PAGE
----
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John Keats: A Literary Biography, Page 59
by Albert Elmer Hancock (1908).

The passion for reconquest brings him to his feet. With the confidence that, though his realm be lost, he can fashion another out of chaos, he departs with Thea to seek the remnant of his host.

Meanwhile Hyperion still rules his empire in the sun.

His palace bright,
Bastion'd with pyramids of glowing gold,
And touch'd with shade of bronzed obelisks,
Glar'd a blood red through all its thousand courts,
Arches and domes and fiery galleries;
And all its curtains of Aurorian clouds
Flushed angrily.

Hyperion's rule is already threatened. Omens of disaster have shaken his giant nerves, and his minions are clustered in fear like men expectant of the earthquake that will destroy their dwellings. In this dread Hyperion approaches his palace.

He enter'd, but he entered full of wrath;
His flaming robes streamed out beyond his heels,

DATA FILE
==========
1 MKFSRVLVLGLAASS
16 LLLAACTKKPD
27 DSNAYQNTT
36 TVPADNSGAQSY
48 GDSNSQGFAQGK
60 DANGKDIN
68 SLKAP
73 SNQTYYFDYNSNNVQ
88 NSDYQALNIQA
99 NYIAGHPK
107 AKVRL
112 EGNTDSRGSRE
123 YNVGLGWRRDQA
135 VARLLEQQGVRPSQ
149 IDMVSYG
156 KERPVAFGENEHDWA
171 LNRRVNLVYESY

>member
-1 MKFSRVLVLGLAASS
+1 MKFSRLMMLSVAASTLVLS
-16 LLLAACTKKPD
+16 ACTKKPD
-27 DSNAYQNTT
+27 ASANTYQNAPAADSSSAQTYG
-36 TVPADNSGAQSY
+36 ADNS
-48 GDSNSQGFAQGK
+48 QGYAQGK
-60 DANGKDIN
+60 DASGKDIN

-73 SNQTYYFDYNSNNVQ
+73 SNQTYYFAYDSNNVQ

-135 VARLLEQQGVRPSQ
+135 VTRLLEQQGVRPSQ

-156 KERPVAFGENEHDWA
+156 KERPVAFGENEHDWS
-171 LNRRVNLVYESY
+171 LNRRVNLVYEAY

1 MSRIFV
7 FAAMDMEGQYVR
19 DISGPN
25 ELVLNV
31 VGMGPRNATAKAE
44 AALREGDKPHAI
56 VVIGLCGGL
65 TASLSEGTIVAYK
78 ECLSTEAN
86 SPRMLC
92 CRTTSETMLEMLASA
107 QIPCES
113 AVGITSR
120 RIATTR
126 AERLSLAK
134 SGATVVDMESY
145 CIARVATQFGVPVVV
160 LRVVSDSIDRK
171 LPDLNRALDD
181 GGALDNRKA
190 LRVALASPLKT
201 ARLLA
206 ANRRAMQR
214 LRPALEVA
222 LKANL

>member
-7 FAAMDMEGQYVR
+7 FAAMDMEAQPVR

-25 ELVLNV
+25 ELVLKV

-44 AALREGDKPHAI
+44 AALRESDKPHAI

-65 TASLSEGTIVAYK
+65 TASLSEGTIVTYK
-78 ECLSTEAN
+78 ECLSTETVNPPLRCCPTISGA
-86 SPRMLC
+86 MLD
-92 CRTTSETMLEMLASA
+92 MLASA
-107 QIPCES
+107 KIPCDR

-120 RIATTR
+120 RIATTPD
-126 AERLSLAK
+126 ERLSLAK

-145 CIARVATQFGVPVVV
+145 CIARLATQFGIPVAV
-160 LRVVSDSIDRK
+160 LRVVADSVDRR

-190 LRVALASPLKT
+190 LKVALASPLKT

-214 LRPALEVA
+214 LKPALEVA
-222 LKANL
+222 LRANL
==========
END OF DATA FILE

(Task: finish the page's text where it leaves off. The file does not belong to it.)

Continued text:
And gave a roar, as if of earthly fire,
That scar'd away the meek ethereal Hours
And made their dove-wings tremble. On he flared,
From stately nave to nave, from vault to vault,
Through bowers of fragrant and enwreathed light,
And diamond-paved lustrous long arcades,
Until he reached the great main cupola;
There standing fierce beneath, he stampt his foot,
And from the basements deep to the high towers
Jarr'd his own golden region.

Phantoms of doom surround him and becloud his sight. But these only inspire him, in his strength, to scorn and warlike resolution.

"The shady visions come to domineer,
Insult and blind and stifle up my pomp.
Fall! No, by Tellus and her briny robes!
Over the fiery frontier of my realms
I will advance a terrible right arm
Shall scare that infant thunderer, rebel Jove,
And bid old Saturn take his throne again."

He prepares for action. He clears away the invading vapors, veils the sun in a sable curtain of clouds and waits for the dawn. Then Cœlus, father of the Titans, from the universal space of the stars, recounts to him the history of the Titan brood and commands him to descend to earth in aid of the vanquished Saturn.

Ere half this region-whisper had come down,
Hyperion arose, and on the stars
Lifted his curved lids, and kept them wide
Until it ceas'd; and still he kept them wide:
And still they were the same bright, patient stars.
Then with a slow incline of his broad breast,
Like to a diver in the pearly seas,
Forward he stoop'd over the airy shore,
And plung'd all noiseless into the deep night.

PAGE 59 OF 81.

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AUTHOR: Albert Elmer Hancock (1908).
TITLE OF WEBPAGE: PoeticSpace:Keats:Biography:Hancock:Page59
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